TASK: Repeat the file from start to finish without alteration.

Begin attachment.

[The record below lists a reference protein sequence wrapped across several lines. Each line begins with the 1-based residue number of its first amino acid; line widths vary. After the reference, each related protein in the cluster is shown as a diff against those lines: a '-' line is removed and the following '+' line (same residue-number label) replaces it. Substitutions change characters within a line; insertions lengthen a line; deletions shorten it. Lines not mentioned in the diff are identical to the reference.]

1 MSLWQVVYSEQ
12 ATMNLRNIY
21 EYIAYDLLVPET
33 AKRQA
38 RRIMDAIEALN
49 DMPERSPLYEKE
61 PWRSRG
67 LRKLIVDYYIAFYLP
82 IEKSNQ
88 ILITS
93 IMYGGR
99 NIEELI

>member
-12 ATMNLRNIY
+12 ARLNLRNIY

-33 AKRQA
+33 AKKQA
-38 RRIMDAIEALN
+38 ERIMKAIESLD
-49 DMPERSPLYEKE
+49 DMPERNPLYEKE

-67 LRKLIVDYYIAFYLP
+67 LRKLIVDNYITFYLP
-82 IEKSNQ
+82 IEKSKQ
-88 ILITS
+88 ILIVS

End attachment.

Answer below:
[The record below lists a reference protein sequence wrapped across several lines. Each line begins with the 1-based residue number of its first amino acid; line widths vary. After the reference, each related protein in the cluster is shown as a diff against those lines: a '-' line is removed and the following '+' line (same residue-number label) replaces it. Substitutions change characters within a line; insertions lengthen a line; deletions shorten it. Lines not mentioned in the diff are identical to the reference.]

1 MSLWQVVYSEQ
12 ATMNLRNIY
21 EYIAYDLLVPET
33 AKRQA
38 RRIMDAIEALN
49 DMPERSPLYEKE
61 PWRSRG
67 LRKLIVDYYIAFYLP
82 IEKSNQ
88 ILITS
93 IMYGGR
99 NIEELI

>member
-12 ATMNLRNIY
+12 ARLNLRNIY

-33 AKRQA
+33 AKKQA
-38 RRIMDAIEALN
+38 ERIMKAIESLD
-49 DMPERSPLYEKE
+49 DMPERNPLYEKE

-67 LRKLIVDYYIAFYLP
+67 LRKLIVDNYITFYLP
-82 IEKSNQ
+82 IEKSKQ
-88 ILITS
+88 ILIVS